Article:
Smartphones Now: First-Time Buyer's Guide

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So you’ve decided to buy your first smartphone. That’s fantastic, but before you go crazy and drop your car payment in favor of PDA-meets-cellphone goodness, you need to stop and figure out which smartphone is right for you, but that, dear reader, is why CrunchGear is here.

Because there are so many different devices on the market, we should start by establishing exactly what a smartphone is, which is harder than it sounds, as there’s no official definition. Generally speaking, a smartphone is a combination of a cellphone and a PDA, but many traditional cellphones are encroaching on smartphone territory by adding features like email syncing, Web browsing and instant messaging.

A true smartphone, however, will also usually include Office document reading (and often writing), alternative text entry (QWERTY, touchscreen, both, or something different), and the ability to load and launch third party apps.

In this guide, we’re not considering devices like BlackBerries and SideKicks to be true smartphones, though they’re often lumped in with them. These are communicators, a weird half-brother to the smartphone that only shows up when he needs bail money.

Smartphones are analogous to the personal computer around 1997 or so. At the time, computers were still considered the domain of businessmen or geeks, not something every soccer mom in America would own. Less than ten years later it’s hard to imagine life without having at least one in your home. The same threshold is currently being crossed by smartphones as vendors target non-business customers for the first time, a market segment we’re calling “casual smartphone users.”

That doesn’t mean they’re right for everyone, not yet, but they’ve come far enough that if you have any inclination to make the jump, now is a great time to do so. But first we should look at why you’re getting one. Let’s face it, it’s not to look cool. The only way to look like more of a tool than sticking a cellphone on your belt is sticking a smartphone on your belt, or worse, your waistband. You want a smartphone because you’re the type that doesn’t just want to be organized, you want to be connected as well. If keeping your schedule straight is all you need, a PDA does the job nicely. However, if your appointments change faster than allegiances on “24,” then you’re the ideal smartphone candidate.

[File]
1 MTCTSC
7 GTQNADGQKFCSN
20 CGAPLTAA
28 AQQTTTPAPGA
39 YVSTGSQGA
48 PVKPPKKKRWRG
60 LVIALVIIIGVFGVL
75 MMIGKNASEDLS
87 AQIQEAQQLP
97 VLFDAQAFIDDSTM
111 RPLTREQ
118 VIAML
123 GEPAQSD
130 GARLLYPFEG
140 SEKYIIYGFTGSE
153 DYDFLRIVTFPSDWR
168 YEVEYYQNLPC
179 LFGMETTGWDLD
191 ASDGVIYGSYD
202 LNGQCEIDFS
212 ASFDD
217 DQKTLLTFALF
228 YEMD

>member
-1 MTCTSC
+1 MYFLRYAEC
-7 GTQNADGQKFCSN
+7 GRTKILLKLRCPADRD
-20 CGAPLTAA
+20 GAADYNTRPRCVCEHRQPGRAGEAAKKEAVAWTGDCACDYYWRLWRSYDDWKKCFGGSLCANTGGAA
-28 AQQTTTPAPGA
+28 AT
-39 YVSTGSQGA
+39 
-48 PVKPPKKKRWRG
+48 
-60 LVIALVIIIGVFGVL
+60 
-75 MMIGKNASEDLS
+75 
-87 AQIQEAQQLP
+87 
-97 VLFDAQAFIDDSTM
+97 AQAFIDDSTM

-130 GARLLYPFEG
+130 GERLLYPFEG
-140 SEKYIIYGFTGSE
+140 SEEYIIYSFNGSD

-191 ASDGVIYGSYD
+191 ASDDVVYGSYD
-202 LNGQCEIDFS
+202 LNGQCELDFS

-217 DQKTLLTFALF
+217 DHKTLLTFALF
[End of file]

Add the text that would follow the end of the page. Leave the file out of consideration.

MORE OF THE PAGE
OK, so we’ve established what it is and why you want it, that’s the easy part. Now which smartphone is your smartphone? This might be the hardest question Man has ever been asked since the beginning of time, which for our purposes we figure to be around 2002.

Hardware-wise, there are two roads to go down: touchscreen and non-touchscreen. While the touchscreen seems like a no-brainer, it’s worth considering that these devices are considerably more expensive than their touchless cousins. They also tend to be larger, as the added gear to calibrate and record the touch movements takes its own room. For example, the T-Mobile MDA or Sprint Treo 700p are larger than their standard screen brethren.

That’s not to say non-touchscreen smartphones aren’t any good. Indeed, the T-Mobile Dash and Verizon’s Motorola Q both offer full QWERTY text entry and one-handed navigation, very intuitive and easy to use. The Cingular 3125 eschews the text-entry keyboard for a standard telephone T9 keypad, but at the benefit of a slim form factor.

You should ask yourself what you’re going to be doing with your smartphone. If you’re looking at extending your existing phone to the next level, a non-touchscreen device might be right, as it combines basic smartphone features with a familiar form factor and interface. If you’re more of an email reader than a writer, then a QWERTY keypad might even be too much. However if you’re a poweruser coming from the other direction, a PDA user wanting to combine your devices, then you’d be happier with a touchscreen and QWERTY enabled device, as it would mimic the device you use now far more closely.